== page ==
The composite midface allograft is harvested based on common carotid artery and external jugular vein
Preparation of Recipient
To prevent major complications and ensure animal survival, a heterotopic transplantation was performed to the inguinal region of the recipient. The left inguinal region of the recipient was shaved, prepped and draped. A skin incision was made 1 cm medial to the inguinal crease. Under an operating microscope, the femoral vessels were exposed and dissected from the inguinal ligament for microsurgical anastomosis. The femoral nerve and saphenous nerve were transected and prepared for motor and sensory nerve coaptations, respectively (Fig. 39.2).
The recipient site showing the vessels and nerves
The allograft was placed in the inguinal region of the recipient and fixed with a few stay sutures before performing the anastomoses. The venous anastomosis was performed between the external jugular vein of the donor and the femoral vein of the recipient by using an end-to-end microsurgical technique. Then, an end-to-end arterial anastomosis was performed between the common carotid artery of the donor and the femoral artery of the recipient. All vascular anastomoses were performed under operating microscope magnification using 10/0 nylon sutures and the total ischemia time was kept under 45 min (Fig. 39.3). Later, epineural neurorraphies were performed between the infraorbital nerve of donor and the saphenous nerve of the recipient and between the facial nerve of the donor and the femoral nerve of the recipient with 10/0 nylon sutures (Fig. 39.4). Skin was closed using 5/0 catgut sutures. The wound was closed with great care to ensure there was no kinking or stretching of the anastomosed vessels. Also, during the final skin closure, we avoided mucosa embedment into the inguinal region of the rat. After the transplantation, recipients received 10 ml of subcutaneous lactated Ringer’s solution to compensate for perioperative fluid loss. Mucous collections from the nasal mucosa were drained daily for the first week, after which they subsided.
The allograft following arterial and venous anastomosis
The nerve repair of the model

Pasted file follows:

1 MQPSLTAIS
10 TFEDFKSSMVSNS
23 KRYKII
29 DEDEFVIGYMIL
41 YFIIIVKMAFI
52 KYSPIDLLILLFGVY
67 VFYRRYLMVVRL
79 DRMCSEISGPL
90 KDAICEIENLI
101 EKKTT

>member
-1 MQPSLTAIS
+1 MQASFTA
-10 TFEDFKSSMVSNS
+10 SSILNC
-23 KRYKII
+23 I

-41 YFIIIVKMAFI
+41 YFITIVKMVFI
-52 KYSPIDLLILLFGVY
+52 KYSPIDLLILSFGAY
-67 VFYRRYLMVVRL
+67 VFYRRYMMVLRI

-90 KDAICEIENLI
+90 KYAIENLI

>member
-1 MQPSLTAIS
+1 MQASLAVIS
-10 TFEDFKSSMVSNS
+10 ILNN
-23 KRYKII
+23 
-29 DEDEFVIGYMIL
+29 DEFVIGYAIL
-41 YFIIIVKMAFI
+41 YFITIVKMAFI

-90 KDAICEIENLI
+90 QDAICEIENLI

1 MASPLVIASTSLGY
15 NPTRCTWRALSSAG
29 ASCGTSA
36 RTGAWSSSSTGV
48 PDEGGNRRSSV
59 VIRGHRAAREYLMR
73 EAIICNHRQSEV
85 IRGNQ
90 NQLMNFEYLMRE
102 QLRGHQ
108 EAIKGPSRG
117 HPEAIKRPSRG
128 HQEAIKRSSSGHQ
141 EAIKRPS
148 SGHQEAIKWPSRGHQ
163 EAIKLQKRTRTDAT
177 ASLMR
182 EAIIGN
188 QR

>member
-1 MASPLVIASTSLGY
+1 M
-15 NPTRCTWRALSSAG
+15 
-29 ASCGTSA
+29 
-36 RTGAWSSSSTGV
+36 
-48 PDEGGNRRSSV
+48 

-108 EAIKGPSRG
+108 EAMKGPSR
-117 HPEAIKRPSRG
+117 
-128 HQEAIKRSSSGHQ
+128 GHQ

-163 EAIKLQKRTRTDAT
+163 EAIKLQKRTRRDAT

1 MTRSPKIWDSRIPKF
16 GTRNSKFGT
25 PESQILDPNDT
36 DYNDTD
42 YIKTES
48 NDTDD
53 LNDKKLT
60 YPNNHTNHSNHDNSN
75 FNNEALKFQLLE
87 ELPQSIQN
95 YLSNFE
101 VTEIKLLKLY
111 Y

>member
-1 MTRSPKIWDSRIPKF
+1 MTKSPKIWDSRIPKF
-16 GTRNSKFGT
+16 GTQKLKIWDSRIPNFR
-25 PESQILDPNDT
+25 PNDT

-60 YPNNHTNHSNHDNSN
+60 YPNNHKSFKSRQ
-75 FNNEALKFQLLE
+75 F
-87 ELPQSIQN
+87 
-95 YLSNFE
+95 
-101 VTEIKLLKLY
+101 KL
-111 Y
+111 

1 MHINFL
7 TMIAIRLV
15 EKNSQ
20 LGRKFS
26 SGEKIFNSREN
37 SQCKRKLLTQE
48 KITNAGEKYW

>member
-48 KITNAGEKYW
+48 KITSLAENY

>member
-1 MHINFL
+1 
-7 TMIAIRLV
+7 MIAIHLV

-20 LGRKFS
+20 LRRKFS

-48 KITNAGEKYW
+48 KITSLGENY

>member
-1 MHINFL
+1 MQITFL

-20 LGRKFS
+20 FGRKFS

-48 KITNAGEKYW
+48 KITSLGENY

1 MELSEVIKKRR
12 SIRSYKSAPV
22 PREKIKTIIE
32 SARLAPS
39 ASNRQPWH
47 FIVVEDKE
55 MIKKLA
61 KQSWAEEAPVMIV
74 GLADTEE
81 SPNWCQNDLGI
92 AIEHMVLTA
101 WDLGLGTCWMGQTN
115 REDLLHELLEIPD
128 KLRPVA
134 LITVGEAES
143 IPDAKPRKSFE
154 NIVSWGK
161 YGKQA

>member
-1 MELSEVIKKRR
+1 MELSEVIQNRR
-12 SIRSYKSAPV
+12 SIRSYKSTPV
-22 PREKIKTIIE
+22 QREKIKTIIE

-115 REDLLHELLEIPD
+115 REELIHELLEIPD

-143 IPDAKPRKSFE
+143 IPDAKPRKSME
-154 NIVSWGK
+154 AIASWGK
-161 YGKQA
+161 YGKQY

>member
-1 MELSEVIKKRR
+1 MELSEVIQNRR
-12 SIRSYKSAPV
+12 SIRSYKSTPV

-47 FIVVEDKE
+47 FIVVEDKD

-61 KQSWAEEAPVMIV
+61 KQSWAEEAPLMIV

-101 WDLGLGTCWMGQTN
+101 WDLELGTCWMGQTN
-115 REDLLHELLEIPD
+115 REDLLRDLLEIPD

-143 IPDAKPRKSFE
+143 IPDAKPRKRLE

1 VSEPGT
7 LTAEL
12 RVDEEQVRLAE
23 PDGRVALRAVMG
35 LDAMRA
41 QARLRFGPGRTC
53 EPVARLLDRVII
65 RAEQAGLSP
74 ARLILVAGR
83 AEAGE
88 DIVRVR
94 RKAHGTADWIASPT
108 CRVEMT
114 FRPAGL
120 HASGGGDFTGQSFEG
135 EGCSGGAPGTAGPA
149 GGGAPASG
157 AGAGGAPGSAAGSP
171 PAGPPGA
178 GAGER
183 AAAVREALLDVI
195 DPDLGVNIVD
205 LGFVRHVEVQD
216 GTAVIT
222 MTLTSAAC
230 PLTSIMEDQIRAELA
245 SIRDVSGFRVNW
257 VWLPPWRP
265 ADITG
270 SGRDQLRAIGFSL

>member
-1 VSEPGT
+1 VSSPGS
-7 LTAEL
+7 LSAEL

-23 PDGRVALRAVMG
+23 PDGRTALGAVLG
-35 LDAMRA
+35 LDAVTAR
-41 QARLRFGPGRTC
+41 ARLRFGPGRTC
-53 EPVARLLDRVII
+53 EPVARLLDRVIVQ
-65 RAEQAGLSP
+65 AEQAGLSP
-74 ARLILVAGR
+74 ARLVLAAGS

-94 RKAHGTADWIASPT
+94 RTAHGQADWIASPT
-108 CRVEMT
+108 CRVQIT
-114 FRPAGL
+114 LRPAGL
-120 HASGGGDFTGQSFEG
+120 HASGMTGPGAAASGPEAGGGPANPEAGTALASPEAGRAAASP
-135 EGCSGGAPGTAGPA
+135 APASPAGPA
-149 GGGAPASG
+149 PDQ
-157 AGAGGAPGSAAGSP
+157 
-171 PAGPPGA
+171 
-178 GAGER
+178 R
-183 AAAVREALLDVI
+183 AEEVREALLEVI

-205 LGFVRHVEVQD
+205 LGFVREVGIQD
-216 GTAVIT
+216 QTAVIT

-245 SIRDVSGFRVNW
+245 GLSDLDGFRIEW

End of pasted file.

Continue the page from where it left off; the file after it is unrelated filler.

After allogenic transplantation, animals received cyclosporin A (CsA) monotherapy, tapered from 16 to 2 mg/kg/day over 21 days, and maintained at the same level thereafter.
Animals were evaluated in the immediate postoperative period for graft loss, arterial or venous compromise, mucous collection under the flap, hematoma or seroma formation and general health. Return of motor function was evaluated by observation of the return of movement to the mystacial pad. In addition, allografts were monitored for clinical signs of rejection, including erythema, edema, desquamation, and necrosis.
Microangiography of the allograft was performed to show the vascular structures of the graft. Briefly, a lead oxide-gelatin mixture was injected via catheterization of the common carotid artery. Then, direct radiography was obtained with a soft X-ray machine (Mammo Diagnost UC, Philips, Hamburg, Germany) set at 22 kV and 5 mAs.
Spiral Computed Tomography
To evaluate the premaxillar bone segment, recipient rats were evaluated at 100 days post-transplant by spiral-computed tomography.
Somatosensory-Evoked Potential (SSEP)
SSEP analysis was performed at 100 days post-transplant for the evaluation of the sensory recovery of the composite midface allotransplant. During this evaluation, pentobarbital anesthesia was used. A Nihon Kohden Neuropack MEB-2200 Evoked Potential Electromyograms (EMG) machine (Tokyo, Japan) was used for testing. A band pass filter of 30–1,500 Hz was used and the grain was set at 3,000. The stimulus duration was 200 μs, stimulus intensity was at the motor threshold, stimulus frequency was 2.7/s, and each response was replicated at least once. A display window of 100-ms was used. The two stimulating electrodes were placed on the mystacial pad of the composite midface flap. The ground electrode was placed into the subcutaneous plane of the tail. Next, a scalp incision was made over the sagittal suture and the parasagittal regions of the parietal bones were exposed. Two burr holes were drilled on both sides of the sagittal suture and the recording electrodes were placed through these holes over the dura of the parietal cortex. The cortical responses were recorded with each average consisting of 300 trials. The waveform morphology consisted of a series of negative and positive potentials in the SSEP measurements. An initial negative wave (N1) was followed by a positive waveform (P1) and a second negative waveform (N2) in a characteristic waveform pattern. Because the P1 and N2 waveforms are the most robust and consistent potentials, these latencies were used to compare sensory recovery between different treatment groups.
Motor-Evoked Potentials (MEPS)
For MEPs, epidural anodal stimulation was applied to both sides of the motor cortex. An electrode was inserted into the abdominal muscles and was used as reference. The stimulating intensity was carried at 18 mA of constant current with a duration of 80 μs. Anodal stimulation was performed from the contralateral motor cortex and MEPs were recorded using needle electrodes inserted into the facial animation muscles of the midface graft transplanted to the inguinal region of the recipient rat. The recording reference electrode was inserted 1 cm distal to the active electrode. A band pass filter of 100–5,000 Hz was used. For each response, peak-to-peak amplitude (μV) at a latency of 5–20 ms post-stimulus was calculated.